Signing up to Bluehost was the first expense that I had no trouble parting with when I first started my blog. And, since it was only a few quid a month, it didn’t exactly break the bank.
If you do choose to sign up, I have a step-to-step tutorial on how to start a blog in 10 minutes or less.
Sign in to WordPress
When it comes to blogging, I only use Wordpress. Well… I might have used Blogspot when I was a young teenager – you know when television was still in black-and-white – but since then it’s always been WordPress.
When you sign up to Bluehost, you get the chance to combine these two accounts so that they work together.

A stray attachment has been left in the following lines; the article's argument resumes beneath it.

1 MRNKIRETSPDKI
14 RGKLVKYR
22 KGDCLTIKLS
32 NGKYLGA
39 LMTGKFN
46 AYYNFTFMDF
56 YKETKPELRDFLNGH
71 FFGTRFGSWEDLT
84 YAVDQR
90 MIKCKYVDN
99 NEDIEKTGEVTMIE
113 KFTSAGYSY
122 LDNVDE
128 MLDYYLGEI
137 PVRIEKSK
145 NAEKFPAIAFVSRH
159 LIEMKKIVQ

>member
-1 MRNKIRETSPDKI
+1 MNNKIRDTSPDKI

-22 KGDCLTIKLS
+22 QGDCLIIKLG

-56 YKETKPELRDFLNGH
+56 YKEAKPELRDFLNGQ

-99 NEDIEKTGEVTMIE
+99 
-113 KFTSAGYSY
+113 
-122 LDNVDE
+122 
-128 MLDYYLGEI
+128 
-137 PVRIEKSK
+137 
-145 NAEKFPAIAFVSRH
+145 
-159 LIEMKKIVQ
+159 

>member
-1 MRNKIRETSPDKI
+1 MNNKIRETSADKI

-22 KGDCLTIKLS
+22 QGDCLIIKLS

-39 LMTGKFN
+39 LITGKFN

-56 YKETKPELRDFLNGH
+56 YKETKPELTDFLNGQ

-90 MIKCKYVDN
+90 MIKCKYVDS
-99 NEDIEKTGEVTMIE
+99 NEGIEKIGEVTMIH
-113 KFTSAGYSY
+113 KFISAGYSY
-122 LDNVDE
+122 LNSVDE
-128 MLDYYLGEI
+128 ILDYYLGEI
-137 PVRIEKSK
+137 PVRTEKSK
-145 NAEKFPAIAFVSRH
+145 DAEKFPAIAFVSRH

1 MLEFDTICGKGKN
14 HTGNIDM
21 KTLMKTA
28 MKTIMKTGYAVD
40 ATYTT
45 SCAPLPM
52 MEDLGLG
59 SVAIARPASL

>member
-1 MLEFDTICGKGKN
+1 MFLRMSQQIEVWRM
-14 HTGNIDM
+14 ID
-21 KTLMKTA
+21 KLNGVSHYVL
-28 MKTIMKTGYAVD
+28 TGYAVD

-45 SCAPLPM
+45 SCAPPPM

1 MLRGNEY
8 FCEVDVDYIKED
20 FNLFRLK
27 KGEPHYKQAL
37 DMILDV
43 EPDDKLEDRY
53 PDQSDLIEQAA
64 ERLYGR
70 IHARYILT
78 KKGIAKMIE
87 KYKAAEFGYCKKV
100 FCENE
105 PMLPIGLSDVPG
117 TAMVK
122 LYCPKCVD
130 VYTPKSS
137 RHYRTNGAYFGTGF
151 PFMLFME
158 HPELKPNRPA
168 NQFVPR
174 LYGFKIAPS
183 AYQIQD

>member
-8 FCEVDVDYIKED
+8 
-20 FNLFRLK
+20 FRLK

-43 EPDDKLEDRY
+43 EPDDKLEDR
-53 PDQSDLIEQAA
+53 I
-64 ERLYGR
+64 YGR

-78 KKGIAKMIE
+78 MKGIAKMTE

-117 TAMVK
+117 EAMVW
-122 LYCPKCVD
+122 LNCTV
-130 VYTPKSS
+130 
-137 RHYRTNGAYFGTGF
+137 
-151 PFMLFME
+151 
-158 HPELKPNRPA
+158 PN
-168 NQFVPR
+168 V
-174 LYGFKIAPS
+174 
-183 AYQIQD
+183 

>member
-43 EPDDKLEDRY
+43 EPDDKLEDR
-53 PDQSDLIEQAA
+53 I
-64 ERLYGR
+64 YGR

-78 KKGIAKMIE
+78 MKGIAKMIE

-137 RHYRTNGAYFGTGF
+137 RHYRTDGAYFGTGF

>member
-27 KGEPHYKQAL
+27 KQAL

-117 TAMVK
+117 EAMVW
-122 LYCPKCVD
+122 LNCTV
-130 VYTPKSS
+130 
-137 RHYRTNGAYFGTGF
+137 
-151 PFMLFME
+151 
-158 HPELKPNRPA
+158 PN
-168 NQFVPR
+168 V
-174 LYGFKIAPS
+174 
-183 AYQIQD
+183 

It sounds more complicated than it actually is. But if you’re having trouble, as I mentioned above, I’ve written a step-by-step tutorial on how to set up your blog with Bluehost and connect it with WordPress.
There’s a reason 48% of bloggers exclusively used WordPress in 2018.
It’s free, easy to use, has its own themes if you can’t afford to splash out on a shiny, new one, and lets you customise just about everything whether you’re a whizz at HTML or not.
(If you’re struggling to learn how to use the new WordPress Gutenberg layout, simply download the free plugin Classic Editor and it’ll put everything back the way it was.)
Blog design and branding: How to choose a blog theme
By this stage, you probably have some idea of what your blog and brand is going to look like.